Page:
Overweight and insecure in high school, Allen Nyberg found a community in partiers who drank beer, smoked pot and used opioids.
His Verona High School friends took opioids prescribed to them or others for sports injuries, burns or getting wisdom teeth pulled.
By the time Nyberg was 20 and working in tech support, he was addicted. When he tried cutting off the pills, he become jittery, a sign of withdrawal.
Soon his girlfriend of three years ended their relationship; Nyberg had grown distant while trying to hide his addiction from her, he said. He called in sick so often he lost his job. One time when he and a friend were high, the friend accidentally shot Nyberg in the leg. Nyberg was driving another friend home one night when he was arrested for intoxicated driving, possession of non-prescription opioids and having a drug pipe.
To clear the charges, he hoped to enter Dane County’s Drug Court. To look good for the judge, he went to Connections Counseling in Madison.
While he didn’t want convictions on his record, he was not enthusiastic about addiction treatment. “Using drugs was part of my identity,” said Nyberg, 32, of Black Earth.
During two years of outpatient treatment and group counseling, he would become sober for a week or two, then relapse, a cycle he couldn’t seem to break.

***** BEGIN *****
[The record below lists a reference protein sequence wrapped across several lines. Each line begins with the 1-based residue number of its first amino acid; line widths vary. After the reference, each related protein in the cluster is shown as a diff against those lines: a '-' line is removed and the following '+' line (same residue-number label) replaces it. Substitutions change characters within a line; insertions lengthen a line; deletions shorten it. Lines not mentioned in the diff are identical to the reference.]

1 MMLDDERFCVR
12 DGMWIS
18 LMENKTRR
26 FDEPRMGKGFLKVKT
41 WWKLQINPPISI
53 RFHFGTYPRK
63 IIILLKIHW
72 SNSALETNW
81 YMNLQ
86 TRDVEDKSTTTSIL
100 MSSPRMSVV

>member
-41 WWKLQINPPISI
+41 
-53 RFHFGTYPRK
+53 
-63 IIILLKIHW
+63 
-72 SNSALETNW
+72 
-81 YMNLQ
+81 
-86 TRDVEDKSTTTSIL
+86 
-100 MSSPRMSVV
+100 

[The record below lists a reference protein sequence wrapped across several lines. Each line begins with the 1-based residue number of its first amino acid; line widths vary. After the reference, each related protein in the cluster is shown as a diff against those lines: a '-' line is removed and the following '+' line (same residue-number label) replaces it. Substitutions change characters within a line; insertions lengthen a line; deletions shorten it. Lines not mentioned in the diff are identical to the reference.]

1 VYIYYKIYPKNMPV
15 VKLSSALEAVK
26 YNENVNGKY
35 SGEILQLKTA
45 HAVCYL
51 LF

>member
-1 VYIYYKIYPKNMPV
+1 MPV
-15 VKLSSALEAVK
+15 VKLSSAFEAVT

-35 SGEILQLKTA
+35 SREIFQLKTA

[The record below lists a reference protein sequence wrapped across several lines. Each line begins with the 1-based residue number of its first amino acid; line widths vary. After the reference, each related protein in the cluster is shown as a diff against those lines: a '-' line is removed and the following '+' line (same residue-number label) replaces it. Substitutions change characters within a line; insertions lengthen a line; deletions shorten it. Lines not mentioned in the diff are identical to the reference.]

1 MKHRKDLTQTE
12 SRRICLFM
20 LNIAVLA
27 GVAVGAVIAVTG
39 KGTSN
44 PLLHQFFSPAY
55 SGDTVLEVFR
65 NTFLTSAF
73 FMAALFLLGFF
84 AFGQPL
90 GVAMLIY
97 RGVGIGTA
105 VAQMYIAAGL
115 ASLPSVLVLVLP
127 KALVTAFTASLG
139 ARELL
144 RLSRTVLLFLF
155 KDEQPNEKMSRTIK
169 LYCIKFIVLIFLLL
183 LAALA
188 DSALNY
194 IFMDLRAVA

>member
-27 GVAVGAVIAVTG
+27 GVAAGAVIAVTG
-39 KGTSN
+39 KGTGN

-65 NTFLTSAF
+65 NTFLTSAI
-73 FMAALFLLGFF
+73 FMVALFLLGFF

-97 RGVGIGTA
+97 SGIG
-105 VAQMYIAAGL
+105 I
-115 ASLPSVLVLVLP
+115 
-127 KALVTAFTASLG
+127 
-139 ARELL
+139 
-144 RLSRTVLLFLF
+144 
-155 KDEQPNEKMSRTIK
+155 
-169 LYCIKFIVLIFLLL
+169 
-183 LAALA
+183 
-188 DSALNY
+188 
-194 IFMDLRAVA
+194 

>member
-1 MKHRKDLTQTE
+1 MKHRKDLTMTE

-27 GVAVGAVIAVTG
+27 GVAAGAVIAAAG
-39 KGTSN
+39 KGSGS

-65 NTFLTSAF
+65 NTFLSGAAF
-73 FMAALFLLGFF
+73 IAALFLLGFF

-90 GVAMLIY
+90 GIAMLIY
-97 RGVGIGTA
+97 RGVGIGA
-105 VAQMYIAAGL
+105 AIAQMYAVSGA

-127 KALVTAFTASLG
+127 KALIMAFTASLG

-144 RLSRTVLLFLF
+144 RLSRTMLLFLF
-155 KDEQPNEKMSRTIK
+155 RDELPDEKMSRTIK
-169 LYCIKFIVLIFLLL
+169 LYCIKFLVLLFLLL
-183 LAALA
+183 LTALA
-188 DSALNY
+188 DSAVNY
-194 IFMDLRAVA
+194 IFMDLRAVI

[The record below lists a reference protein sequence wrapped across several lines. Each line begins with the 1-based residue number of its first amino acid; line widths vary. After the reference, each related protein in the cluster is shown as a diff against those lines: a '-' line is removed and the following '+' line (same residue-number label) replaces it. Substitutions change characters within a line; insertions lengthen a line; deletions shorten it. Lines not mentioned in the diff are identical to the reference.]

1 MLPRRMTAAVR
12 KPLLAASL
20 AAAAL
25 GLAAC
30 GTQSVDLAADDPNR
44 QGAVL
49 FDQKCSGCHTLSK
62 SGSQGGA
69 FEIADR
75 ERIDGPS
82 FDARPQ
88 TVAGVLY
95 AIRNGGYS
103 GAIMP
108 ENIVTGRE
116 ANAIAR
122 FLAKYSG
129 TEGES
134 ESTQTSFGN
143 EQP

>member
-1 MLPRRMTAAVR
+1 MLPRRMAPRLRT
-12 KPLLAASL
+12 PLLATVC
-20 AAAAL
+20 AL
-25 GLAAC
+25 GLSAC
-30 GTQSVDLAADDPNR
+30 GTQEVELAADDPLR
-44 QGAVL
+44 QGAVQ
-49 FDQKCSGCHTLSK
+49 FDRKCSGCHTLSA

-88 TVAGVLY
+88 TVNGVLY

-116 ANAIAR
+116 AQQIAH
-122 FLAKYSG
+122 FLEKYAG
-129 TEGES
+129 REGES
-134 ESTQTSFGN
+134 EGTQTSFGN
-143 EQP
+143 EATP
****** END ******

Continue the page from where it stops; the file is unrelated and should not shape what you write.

Drug court, which accepted his case, ordered him to do inpatient treatment at Hope Haven in Madison. He was kicked out for using drugs. But he returned, completed the program and stayed sober for five months, enough to fulfill his drug court obligations.
Then he relapsed again, this time mostly using benzodiazapines.
He went to a sober event sponsored by Connections at a penthouse apartment off Capitol Square. To his surprise, he found a group of people like him, grilling on the balcony and laughing, having fun without drugs. “I didn’t think you could enjoy life while not using,” he said.
Still in treatment at Connections and taking Suboxone, an addiction treatment medication, he set a sobriety date: April 17, 2011.
Three months later, he tapered off Suboxone, which “killed the sharpness of the withdrawal.”
After becoming drug-free, he stayed at a sober living house in Madison and later served there as a mentor.
Today, Nyberg is a tech support manager at a company in Middleton. He sky dives and races motorcycles, fulfilling his urge to take risks in a new way.
He continues to have an “addictive personality,” he said, and sometimes overdoes it with eating or gambling.
But he’s in “second-stage recovery,” he said. Not using drugs has become a “non-issue.” The daily challenge now is broader.
“It’s, ‘How do I live life like a regular human and cope with stuff that I used to use drugs to cope with before?’”
“Using drugs was part of my identity.”Allen Nyberg, of Black Earth